• 2006 (G) "Contemporary Prints, Transformation of Photographic Image"(National Museum of Modern Art, Tokyo), Japan[23]
  • 2006 (G) "Connoisseurship of Japanese Prints: Part I (The Art Institute of Chicago), United States of America
  • 2007 (S) "Tetsuya Noda - Diary", University Museum, Tokyo University of the Arts, Japan[24]
  • 2008 (S) Ardel Gallery, Bangkok, Thailand
  • 2008 (G) "SELF and OTHER: Portraits from Asia and Europe (National Museum of Art, Osaka), Japan
  • 2009 (S) Gallery Itsutsuji, Tokyo, Japan
  • 2010 (G) Emerging Japanese Print Artists of the 1960s, 70s, and Beyond, The Art Institute of Chicago, United States of America[25]
  • 2010 (G) "Contemporary Japanese Printmaking Exhibition" (Zhejiang Art Museum), China
  • 2011 (S) Andrew Bae Gallery, Chicago, United States of America
  • 2012 (S) "Tetsuya Noda", Museum of Modern Art, Wakayama, Japan[26]
  • 2012 (G) "Contemporary Water-Based Woodblock Prints", (Suzhou Museum), China
  • 2012 (G) "5 Contemporary Japanese Photographers (Reynolds Gallery, University of the Pacific, Stockton), United States of America
  • 2013 (S) "Print Works by Tetsuya Noda: from the Museum Collection, Kumamoto, Japan[27]
  • 2013 (S) "Tetsuya Noda", Hokusai Museum, Kazo, Japan[28]
  • 2014 (S) "Noda Tetsuya's 'Diary'", British Museum, United Kingdom [29]
  • 2015 (S) "Tetsuya Noda - Diary II", Ardel Gallery of Modern Art, Bangkok, Thailand
  • 2016 (S) "Diary of Tetsuya Noda: Steven Co Collection", Ayala Museum, Philippines [30]
  • 2017 (G) "Paint By Numbers", Jewish Institute of Religion, New York, United States of America[31]
  • 2017 (S) "Tetsuya Noda - Best of 'Diary'", Kashiwa Civic Art Gallery, Japan
  • 2017 (G) "BOOM | BEAT | BUBBLE - Stampa Giapponese", Istituto Giapponese di Cultura, Rome, Italy[32]
  • 2017 (G) "Light/Matter: The Intersection of Photography and Printmaking", Grunwald Gallery of Art, Indiana University Bloomington, United States of America[33]
  • 2018 (G) "43 Works Reunited", Museo de la Solidaridad Salvador Allende, Santiago, Chile[34]
  • 2018 (G) "Ay-O + Tetsuya Noda", Gallery Goto, Tokyo, Japan[35]



In the British Museum Magazine, Timothy Clark, the keeper of Japanese section wrote “In nearly fifty years, Noda has created some 500 further works that continue his mesmerizing ‘Diary’ series, using the unique combination of color woodblock and photo-based silkscreen onto handmade Japanese paper that he has made his own. Personal snapshots are rigorously reworked to become subtle mementos of universal significance: ‘what’s in a life?’ we are constantly prompted to ask.”[36][37]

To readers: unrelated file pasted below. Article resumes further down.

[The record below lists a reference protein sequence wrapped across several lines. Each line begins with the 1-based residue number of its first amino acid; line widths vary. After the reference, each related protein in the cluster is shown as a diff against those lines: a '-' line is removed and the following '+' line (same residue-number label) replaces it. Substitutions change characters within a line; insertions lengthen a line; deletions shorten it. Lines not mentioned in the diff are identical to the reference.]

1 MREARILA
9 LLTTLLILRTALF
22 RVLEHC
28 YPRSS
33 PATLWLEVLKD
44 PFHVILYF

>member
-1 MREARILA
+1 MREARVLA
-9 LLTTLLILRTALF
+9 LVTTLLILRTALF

In the video entitled "Making Beauty: Noda Tetsuya", published by The British Museum on October 11 2018, Noda and Clark discuss the concept and technique used in achieving the look and feel of the Noda's works. Video on YouTube


Since 1968, Noda’s works have been inspired by themes of his own life. It is a visual autobiography and the motif is a comment on his daily life - his family, people he knows, his children’s growth and scenery along his way. He takes photographs of what he sees and likes, then develops and retouches them with pencil or brushes. His works are done using materials close at hand.[38][39]

On the concept of visual autobiography, Robert Flynn Johnson stated, "To think that one's life is important enough to make it the focus of one's art can be an act of pure folly and egotistical pride or it can involve a humbling and sincere self-examination that draw on observation of small universal truths. It is clear that in a career of nearly forty years of creating an artistic world made at paper and ink, Tetsuya Noda has followed the latter, quieter path."[40]

In the age of social media, some critics are quick to see the parallelism of Noda's visual autobiography and popular social media sites. In 2016, a newspaper pointed out "In this era of social networking, it isn’t unusual for our friends to frequently post photos of the mundane happenings of our lives—a laughing baby, a just-read book, our lunch, a selfie—on Facebook, Instagram, or Snapchat. But for renowned contemporary Japanese artist Tetsuya Noda, documenting the ordinary details of his daily life is something he has done for almost 50 years."[41]

When asked about how he found his theme; “Diary as an opportunity”, he replied, “at the university I was not at all satisfied with the assignment of painting nudes, it did not seem the right way to express myself.” His independent thinking and determination were highly rewarded. “I started to use a mimeograph cutting machine for the photo images in addition to the woodblock printmaking techniques.” In 1968, four years after he graduated from the university, he received the International Grand Prize at the 6th Tokyo International Print Biennale; “for the audacious combination of photography with traditional woodblock print."[42]